EU, Britain reach new Brexit deal

Source: Xinhua| 2019-10-17 20:27:41|Editor: Mu Xuequan
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British Prime Minister Boris Johnson (L) shakes hands with President of the European Commission Jean-Claude Juncker during a press conference at the European Commission headquarters in Brussels, Belgium, Oct. 17, 2019. The European Union and Britain have reached a new Brexit deal, Jean-Claude Juncker said Thursday on his twitter account. (Xinhua/Zheng Huansong)

BRUSSELS, Oct. 17 (Xinhua) -- The European Union (EU) and Britain have reached a new Brexit deal, Jean-Claude Juncker, president of the European Commission, said Thursday on his twitter account.

"Where there is a will, there is a #deal we have one! It's a fair and balanced agreement for the EU and the UK and it is a testament to our commitment to find solutions," said Juncker hours before Thursday's EU summit.

"We now have a newly agreed Protocol that protects peace and stability on the island of Ireland and fully protects our Single Market. I hope that we can now bring this over the line and provide the certainty our citizens and businesses so deserve," he noted in a press release published by the Commission on its website.

Michel Barnier, the European Commission's chief negotiator, hailed the deal as "all-win".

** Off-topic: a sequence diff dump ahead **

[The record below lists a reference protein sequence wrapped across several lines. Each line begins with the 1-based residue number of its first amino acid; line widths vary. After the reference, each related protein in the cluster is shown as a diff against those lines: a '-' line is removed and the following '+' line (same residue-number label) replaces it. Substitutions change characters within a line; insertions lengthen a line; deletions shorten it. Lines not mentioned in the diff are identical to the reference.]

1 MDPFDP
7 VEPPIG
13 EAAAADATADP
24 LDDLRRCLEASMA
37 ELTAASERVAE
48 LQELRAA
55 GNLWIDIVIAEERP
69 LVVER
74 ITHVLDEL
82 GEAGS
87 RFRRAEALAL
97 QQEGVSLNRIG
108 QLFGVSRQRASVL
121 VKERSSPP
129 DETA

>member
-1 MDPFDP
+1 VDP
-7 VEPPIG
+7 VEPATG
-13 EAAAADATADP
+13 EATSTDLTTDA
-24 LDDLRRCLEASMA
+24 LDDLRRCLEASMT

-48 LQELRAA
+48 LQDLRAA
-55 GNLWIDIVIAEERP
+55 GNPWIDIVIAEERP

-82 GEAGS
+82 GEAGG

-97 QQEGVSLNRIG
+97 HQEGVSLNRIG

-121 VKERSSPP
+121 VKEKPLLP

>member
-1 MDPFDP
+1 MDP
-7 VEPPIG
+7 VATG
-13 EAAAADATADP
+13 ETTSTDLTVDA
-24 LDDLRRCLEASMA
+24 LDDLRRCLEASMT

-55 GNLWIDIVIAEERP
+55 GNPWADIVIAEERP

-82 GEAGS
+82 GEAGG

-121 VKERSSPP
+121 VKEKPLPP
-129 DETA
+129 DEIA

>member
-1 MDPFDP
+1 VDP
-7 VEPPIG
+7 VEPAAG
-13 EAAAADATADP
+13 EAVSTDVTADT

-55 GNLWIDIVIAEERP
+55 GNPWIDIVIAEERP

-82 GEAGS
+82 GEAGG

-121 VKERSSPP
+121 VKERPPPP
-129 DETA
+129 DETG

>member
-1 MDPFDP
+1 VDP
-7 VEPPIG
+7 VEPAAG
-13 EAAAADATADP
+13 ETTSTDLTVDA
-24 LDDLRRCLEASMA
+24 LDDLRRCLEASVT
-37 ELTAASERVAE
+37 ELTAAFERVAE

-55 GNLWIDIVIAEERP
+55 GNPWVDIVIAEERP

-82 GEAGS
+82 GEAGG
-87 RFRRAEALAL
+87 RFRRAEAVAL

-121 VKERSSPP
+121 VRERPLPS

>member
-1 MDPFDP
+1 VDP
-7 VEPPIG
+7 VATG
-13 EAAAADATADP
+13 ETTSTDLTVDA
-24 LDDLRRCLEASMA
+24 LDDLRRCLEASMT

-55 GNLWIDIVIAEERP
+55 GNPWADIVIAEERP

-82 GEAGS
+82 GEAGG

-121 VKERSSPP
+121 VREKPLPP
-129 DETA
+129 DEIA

"We had difficult discussions over the past days. We have managed to find solutions that fully respect the integrity of the Single Market. We created a new and legally operative solution to avoid a hard border, and protect peace and stability on the island of Ireland. It is a solution that works for the EU, for the UK and for people and businesses in Northern Ireland," said Barnier in the press release.

In another development, the Democratic Unionist Party (DUP), British Prime Minister Boris Johnson's ruling partner and the main party in Northern Ireland, said it could not support the deal, according to European media. This cast a shadow over the fate of the deal in British parliament where Johnson's conservative party doesn't enjoy a clear majority.

Following a referendum in which 52 percent of voters supported withdrawal in June 2016, the British government invoked Article 50 of the Treaty on European Union and started a two-year Brexit process which was originally scheduled to conclude with London withdrawing from the EU on March 29, 2019.

As the British parliament refused to ratify documents negotiated between former British Prime Minister Theresa May and the EU, that deadline has been extended twice.

Current Prime Minister Boris Johnson has insisted that Britain will leave the EU, with or without a deal on Oct. 31.